I must admit that when my sister, Noemi Dado, Pinoy Food Blog’s visionary, asked me if I could attend the Press Launch for “Chasing Flavors,” Lifestyle TV Philippines’ newest show that premieres on Saturday, June 3, 2017, 9:00 pm, on SKYcable channel 52, I did not hesitate, enthusiastic co-blogger that I am. Chef Claude Tayag, the “rock star” chef of CHASING FLAVORS, was a bleep in my foodie universe. I had seen one of Uber-Chef Anthony Bourdain’s TV shows that showcased some of the Philippines’ most popular cuisines. Chef Claude (pronounced as “Cloud”) was one of the resource persons featured in one episode.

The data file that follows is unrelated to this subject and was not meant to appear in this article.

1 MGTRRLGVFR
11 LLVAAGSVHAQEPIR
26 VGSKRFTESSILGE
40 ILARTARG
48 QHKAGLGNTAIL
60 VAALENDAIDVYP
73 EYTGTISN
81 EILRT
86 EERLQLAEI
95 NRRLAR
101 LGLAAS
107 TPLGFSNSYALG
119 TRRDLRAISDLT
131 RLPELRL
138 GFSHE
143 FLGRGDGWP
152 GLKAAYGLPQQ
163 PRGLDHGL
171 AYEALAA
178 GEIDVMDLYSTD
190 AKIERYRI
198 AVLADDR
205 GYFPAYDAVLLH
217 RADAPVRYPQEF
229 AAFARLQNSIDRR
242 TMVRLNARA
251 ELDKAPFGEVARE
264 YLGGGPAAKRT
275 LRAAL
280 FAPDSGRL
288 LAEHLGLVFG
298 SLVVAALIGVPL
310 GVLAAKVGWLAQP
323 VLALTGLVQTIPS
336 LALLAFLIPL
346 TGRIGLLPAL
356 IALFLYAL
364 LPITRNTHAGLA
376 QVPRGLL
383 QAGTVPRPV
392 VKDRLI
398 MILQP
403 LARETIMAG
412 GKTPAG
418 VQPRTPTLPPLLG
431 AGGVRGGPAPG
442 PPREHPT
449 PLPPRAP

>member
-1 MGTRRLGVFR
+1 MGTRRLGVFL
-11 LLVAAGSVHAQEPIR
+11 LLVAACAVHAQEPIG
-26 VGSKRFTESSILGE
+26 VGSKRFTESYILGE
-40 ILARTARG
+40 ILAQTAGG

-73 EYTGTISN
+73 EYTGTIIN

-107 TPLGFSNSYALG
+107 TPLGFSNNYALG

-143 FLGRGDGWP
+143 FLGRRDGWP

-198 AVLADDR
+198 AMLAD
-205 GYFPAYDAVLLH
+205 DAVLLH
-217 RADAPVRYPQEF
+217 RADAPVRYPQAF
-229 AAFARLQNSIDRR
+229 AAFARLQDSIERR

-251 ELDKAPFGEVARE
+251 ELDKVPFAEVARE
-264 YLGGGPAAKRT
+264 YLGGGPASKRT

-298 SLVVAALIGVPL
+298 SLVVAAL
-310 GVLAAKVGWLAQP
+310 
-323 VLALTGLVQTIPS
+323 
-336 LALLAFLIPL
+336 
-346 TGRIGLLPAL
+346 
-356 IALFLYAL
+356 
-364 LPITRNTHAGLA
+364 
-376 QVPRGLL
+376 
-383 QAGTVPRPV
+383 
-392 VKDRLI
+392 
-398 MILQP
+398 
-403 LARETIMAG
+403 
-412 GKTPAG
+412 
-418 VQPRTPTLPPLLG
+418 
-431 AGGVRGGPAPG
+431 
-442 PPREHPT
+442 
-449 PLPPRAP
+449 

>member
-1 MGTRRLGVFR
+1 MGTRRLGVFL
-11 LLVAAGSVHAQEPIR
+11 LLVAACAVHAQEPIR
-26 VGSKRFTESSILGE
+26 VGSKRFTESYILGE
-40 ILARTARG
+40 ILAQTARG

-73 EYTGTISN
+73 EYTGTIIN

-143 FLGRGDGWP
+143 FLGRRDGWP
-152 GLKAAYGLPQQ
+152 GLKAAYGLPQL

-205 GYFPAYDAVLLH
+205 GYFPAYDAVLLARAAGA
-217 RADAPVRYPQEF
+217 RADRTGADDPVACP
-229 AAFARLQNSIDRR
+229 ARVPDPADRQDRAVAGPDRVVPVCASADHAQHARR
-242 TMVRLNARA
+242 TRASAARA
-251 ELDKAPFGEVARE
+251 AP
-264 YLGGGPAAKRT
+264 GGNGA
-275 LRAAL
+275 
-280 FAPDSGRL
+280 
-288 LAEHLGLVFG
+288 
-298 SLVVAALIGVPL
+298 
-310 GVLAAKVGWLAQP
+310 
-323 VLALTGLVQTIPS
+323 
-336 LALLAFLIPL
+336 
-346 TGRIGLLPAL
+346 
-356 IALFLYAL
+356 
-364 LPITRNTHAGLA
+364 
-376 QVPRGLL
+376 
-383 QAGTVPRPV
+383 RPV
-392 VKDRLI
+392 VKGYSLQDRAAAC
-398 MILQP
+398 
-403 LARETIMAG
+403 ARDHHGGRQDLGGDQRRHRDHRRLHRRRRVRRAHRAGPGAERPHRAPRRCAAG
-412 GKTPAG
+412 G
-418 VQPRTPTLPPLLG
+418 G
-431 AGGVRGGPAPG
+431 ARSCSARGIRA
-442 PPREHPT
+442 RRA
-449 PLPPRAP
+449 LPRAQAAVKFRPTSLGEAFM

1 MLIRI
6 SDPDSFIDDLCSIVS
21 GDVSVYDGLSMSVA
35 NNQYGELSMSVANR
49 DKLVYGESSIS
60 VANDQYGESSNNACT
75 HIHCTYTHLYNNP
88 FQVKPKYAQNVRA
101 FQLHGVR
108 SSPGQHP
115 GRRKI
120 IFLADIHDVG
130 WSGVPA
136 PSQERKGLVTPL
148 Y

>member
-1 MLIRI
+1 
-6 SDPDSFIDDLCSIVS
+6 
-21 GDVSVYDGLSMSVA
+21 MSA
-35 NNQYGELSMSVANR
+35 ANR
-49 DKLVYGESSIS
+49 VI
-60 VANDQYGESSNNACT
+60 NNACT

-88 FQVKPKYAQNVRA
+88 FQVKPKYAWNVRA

Generally, I prepare for a writing assignment with some research on my subject. This time, I decided to come in cold. Although I am a corn-fed and raised Cebuana/Filipina, I sought to experience this adventure from an Overseas Filipina’s point of view. I texted my former managing editor from Filipinas Magazine, Gemma Nemenzo, who is one of PositivelyFilipino.com’s prime movers, to find out if she knew Chef Claude. Gemma replied, “Yes, we had him as a special guest at the 2013 Filipino American International Book Festival. Please give my regards!”
I have also tasted the cuisine of Pampanga yet I never made an effort to study its finer nuances. Noemi gave me Chef Claude’s book, “Food Tour,” a culinary journal, so I could ask the chef to autograph it. “It’s a gift from my husband,” Noemi told me.